By: Richie Murray – USAC Media
SALEM, IN – Time and time again, it seems that whenever Kody Swanson comes face-to-face with adversity, it’s a near guarantee that adversity has no fighting chance.
Twas the case Saturday night in round seven of the USAC Silver Crown Champ Car Series season at Salem Speedway where the Kingsburg, Calif. native had to jump into his backup car early after engine issues befell his primary Nolen Racing ride during practice. Swanson jumped into the secondary car, promptly put it on the pole and led wire-to-wire to capture his fourth consecutive Joe James/Pat O’Connor Memorial victory, equaling a feat previously only accomplished by Pancho Carter in 1974-75-76-77.
In fact, it’s the second time this year Swanson was thrust into this scenario. He encountered mechanical trouble with the primary in the opener at Memphis before sitting on the pole and winning the main event.
It’s not an easy scenario for any individual to overcome, but Swanson just makes it appear easy. The reality is, without the amount of preparation they put into it, their night could’ve been toast before it even began. Instead, Swanson and Nolen get to once again enjoy the spoils of victory for the fourth time in seven races in 2019.
“Obviously, it was not part of the plan,” Swanson admitted. “We practiced with the primary car, I picked out my best shocks and springs and did all the homework I could on that one and was really happy with where we were for running on used tires.”
Right before the second round of practice started, crew member Chris Phillips noticed that water was coming through one of the nozzle filters. Engine builder Bill Tranter noticed it was a big issue as well, and Swanson was forced to hop out of the primary while the team quickly retrieved the backup car. Crew members Rick Laughlin and Dale Latty had worked on the backup car leading up to the event to make sure it was ready just in case it was needed.
In a matter of minutes, the backup car went from having travel tires on it to race tires that could be scuffed for qualifying. The time that was left only allowed for two laps of practice, which proved pivotal for Swanson to diagnose what needed to be done.
“In those two laps, I was able to find the things I didn’t like about the racecar and what made me uncomfortable from the cockpit,” Swanson explained. “Immediately, we came in and there was no ‘hey, we’re tired. You figure it out.’ They all jumped in and continued to just battle it out to make it better.”
Swanson described his qualifying run as an uncomfortable two laps. Yet, it was good enough for the four-time series champ to win the pole by more than three tenths of a second. Despite all that, Swanson had the hunger for more.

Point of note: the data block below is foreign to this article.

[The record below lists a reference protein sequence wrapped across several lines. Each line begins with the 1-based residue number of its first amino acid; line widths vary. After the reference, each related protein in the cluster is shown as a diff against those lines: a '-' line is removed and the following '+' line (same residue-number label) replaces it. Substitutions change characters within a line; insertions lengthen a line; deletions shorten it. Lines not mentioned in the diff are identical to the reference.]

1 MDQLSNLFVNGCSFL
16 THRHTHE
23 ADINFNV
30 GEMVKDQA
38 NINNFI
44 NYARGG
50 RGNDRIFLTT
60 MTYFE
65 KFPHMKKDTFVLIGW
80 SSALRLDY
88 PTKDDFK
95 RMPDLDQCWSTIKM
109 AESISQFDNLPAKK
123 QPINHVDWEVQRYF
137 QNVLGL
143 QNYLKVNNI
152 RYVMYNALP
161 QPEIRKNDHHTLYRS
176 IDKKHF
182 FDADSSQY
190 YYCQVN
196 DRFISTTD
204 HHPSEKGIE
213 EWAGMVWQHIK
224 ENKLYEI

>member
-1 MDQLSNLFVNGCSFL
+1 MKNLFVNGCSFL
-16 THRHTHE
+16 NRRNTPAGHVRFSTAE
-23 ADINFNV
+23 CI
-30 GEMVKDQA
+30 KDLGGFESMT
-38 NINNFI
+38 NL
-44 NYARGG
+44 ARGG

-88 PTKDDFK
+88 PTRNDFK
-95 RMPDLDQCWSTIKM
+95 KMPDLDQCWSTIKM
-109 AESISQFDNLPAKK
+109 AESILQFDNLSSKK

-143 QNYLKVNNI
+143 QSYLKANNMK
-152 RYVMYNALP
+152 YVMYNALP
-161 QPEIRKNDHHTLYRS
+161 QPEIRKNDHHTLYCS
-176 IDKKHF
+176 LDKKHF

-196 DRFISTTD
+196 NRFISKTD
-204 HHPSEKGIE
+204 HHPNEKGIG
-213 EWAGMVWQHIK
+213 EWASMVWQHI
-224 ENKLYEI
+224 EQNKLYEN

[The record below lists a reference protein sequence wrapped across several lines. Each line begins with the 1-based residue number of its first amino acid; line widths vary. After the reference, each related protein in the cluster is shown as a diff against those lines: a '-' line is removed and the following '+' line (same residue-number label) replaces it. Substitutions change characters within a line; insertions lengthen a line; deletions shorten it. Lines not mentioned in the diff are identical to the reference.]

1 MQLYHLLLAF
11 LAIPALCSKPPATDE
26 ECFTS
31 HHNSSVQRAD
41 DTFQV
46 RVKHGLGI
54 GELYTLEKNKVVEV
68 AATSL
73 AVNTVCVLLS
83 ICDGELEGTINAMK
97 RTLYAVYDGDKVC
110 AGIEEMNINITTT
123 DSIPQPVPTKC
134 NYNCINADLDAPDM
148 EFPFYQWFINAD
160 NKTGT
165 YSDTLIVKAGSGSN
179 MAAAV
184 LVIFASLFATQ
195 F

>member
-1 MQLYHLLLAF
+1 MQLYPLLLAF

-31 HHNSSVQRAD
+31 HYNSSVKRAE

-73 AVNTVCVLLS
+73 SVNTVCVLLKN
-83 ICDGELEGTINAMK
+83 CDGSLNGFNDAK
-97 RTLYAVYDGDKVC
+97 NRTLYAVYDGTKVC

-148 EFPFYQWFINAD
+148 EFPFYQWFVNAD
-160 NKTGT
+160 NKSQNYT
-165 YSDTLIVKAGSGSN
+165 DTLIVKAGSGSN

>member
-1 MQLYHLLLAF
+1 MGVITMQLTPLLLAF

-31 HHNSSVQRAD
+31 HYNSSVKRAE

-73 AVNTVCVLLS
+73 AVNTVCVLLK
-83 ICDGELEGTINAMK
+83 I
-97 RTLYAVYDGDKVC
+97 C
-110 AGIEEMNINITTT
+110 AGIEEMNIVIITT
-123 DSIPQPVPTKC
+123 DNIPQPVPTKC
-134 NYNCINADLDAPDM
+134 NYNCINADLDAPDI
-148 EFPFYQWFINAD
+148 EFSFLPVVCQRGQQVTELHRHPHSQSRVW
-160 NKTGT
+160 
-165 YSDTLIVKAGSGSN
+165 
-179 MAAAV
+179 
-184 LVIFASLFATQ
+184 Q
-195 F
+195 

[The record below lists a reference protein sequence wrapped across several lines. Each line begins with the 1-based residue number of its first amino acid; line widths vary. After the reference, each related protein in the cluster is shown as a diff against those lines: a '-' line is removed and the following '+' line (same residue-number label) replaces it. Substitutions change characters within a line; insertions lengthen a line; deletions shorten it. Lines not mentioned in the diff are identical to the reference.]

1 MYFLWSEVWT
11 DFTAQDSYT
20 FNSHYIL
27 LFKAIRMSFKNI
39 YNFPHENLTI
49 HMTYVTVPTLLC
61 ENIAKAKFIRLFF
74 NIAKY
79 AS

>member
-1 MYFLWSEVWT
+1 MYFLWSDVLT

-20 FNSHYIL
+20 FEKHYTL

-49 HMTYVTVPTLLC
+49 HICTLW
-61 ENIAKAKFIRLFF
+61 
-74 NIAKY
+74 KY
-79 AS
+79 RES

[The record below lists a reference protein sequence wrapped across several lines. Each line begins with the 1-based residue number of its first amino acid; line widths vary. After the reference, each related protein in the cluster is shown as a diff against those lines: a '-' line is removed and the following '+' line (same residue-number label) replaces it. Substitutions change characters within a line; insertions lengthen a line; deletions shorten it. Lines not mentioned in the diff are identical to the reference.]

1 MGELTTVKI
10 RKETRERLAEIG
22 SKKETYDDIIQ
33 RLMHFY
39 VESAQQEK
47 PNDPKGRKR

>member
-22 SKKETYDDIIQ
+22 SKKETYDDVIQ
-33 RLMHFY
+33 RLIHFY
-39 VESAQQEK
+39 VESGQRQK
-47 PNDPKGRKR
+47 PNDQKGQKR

“After we qualified, I came in and wanted to change four shocks and four springs,” Swanson recalled. “Not once did any of the guys give me any grief, like ‘hey, don’t be greedy.’ They just kept after it.”
Swanson edged ahead at the start of the 75-lap race with outside front row starter Bobby Santos delivering a challenge to the right rear hip pocket of Swanson exiting the second turn, which would develop into a five car breakaway led by Swanson, followed by Santos, David Byrne, Aaron Pierce and Kyle Hamilton in the opening five laps.
Austin Nemire slowed to bring out the first yellow flag on lap 8, pouring smoke and then fluid on the surface to force an early conclusion to his night.
On the lap 14 restart, Byrne used a big run on the front straightaway to slip underneath Santos for second, then began to hustle to present a challenge toward Swanson. By lap 20, however, Swanson had broken away from Byrne to nearly a second as Byrne fronted a conga line ahead of Santos, Pierce and Hamilton.
Following a yellow flag for 2016 series champ Chris Windom who slowed before pulling into the pits and climbing out on lap 32, Swanson was stopped by race officials to see if he was leaking fluid. Everything checked out in order and Swanson resumed his race from the head of the pack.
Once racing returned to green, Swanson went into full decimation mode, opening up a half-straightaway lead by lap 40 and then a full-straightaway advantage by lap 50. As Swanson entered the clear, he was cruising as much as one possibly car at a place like Salem with its daunting 33-degree banking.
Behind him, though, a tight scramble for position ensued, allowing Swanson to open up the interval even more as second-running Byrne encountered the lapped car of Mike Haggenbottom. Byrne drifted high in turn two on lap 55, allowing Santos to rip by underneath to return to second. Hamilton slid up in front of Byrne in turn one three laps later for third while Pierce followed suit on the next lap in turn one by Byrne for fourth.
With ten laps remaining and tussling in traffic, Hamilton got hung up behind a lapped car, forcing him high at the exit of turn four, which Pierce took full advantage of, diving to the inside of Hamilton to take third.
With six laps remaining, five-time Indianapolis 500 starter James Davison tagged the turn four wall, slowing briefly to bring out the final caution period of the night. He continued on to finish an impressive ninth in his USAC Silver Crown debut.